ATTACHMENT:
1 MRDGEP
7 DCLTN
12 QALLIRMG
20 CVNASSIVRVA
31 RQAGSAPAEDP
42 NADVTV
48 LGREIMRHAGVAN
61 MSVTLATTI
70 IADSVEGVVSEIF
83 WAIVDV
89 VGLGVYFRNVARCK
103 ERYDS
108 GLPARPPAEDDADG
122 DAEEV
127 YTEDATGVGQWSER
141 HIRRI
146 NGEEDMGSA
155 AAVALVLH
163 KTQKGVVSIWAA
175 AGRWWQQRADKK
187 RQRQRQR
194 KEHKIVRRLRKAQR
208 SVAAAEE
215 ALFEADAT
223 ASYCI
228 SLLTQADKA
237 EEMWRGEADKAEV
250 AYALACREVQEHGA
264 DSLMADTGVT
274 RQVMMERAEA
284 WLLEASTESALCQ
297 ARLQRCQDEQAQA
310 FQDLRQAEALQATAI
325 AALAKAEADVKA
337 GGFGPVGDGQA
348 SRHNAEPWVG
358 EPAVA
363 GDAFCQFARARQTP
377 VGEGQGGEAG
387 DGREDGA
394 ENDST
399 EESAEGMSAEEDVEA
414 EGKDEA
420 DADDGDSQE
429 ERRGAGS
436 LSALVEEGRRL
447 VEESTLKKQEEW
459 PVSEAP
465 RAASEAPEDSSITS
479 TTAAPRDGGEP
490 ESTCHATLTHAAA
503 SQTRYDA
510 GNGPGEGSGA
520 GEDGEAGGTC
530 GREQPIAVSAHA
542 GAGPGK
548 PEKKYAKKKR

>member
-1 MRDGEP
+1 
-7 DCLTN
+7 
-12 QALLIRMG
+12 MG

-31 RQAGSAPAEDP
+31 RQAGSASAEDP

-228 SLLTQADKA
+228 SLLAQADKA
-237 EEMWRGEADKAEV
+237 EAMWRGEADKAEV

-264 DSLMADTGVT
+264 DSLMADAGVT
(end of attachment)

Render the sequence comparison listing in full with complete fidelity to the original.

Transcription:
1 MRDGEP
7 DCLTN
12 QALLIRMG
20 CVNASSIVRVA
31 RQAGSAPAEDP
42 NADVTV
48 LGREIMRHAGVAN
61 MSVTLATTI
70 IADSVEGVVSEIF
83 WAIVDV
89 VGLGVYFRNVARCK
103 ERYDS
108 GLPARPPAEDDADG
122 DAEEV
127 YTEDATGVGQWSER
141 HIRRI
146 NGEEDMGSA
155 AAVALVLH
163 KTQKGVVSIWAA
175 AGRWWQQRADKK
187 RQRQRQR
194 KEHKIVRRLRKAQR
208 SVAAAEE
215 ALFEADAT
223 ASYCI
228 SLLTQADKA
237 EEMWRGEADKAEV
250 AYALACREVQEHGA
264 DSLMADTGVT
274 RQVMMERAEA
284 WLLEASTESALCQ
297 ARLQRCQDEQAQA
310 FQDLRQAEALQATAI
325 AALAKAEADVKA
337 GGFGPVGDGQA
348 SRHNAEPWVG
358 EPAVA
363 GDAFCQFARARQTP
377 VGEGQGGEAG
387 DGREDGA
394 ENDST
399 EESAEGMSAEEDVEA
414 EGKDEA
420 DADDGDSQE
429 ERRGAGS
436 LSALVEEGRRL
447 VEESTLKKQEEW
459 PVSEAP
465 RAASEAPEDSSITS
479 TTAAPRDGGEP
490 ESTCHATLTHAAA
503 SQTRYDA
510 GNGPGEGSGA
520 GEDGEAGGTC
530 GREQPIAVSAHA
542 GAGPGK
548 PEKKYAKKKR

>member
-1 MRDGEP
+1 
-7 DCLTN
+7 
-12 QALLIRMG
+12 MG

-31 RQAGSAPAEDP
+31 RQAGSASAEDP

-228 SLLTQADKA
+228 SLLAQADKA
-237 EEMWRGEADKAEV
+237 EAMWRGEADKAEV

-264 DSLMADTGVT
+264 DSLMADAGVT